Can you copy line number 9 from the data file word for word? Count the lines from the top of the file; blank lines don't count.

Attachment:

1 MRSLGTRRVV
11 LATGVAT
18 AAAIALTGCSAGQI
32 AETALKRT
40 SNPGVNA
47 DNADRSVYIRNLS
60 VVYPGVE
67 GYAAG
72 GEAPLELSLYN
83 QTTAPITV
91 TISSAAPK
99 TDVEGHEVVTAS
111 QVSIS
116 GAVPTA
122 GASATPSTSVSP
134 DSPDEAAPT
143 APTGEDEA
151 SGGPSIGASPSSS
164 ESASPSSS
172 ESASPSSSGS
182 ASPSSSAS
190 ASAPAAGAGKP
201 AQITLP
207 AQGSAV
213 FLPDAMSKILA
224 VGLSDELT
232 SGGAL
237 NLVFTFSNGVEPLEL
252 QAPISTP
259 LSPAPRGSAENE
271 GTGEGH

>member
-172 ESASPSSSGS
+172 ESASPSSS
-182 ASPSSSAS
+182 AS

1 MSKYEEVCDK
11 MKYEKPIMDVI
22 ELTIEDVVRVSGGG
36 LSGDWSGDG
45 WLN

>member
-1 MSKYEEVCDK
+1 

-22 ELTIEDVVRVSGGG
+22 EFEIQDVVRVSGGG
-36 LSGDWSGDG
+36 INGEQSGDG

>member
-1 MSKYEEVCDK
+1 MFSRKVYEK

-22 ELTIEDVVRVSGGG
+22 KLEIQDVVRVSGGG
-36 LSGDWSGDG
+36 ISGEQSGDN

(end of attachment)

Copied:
72 GEAPLELSLYN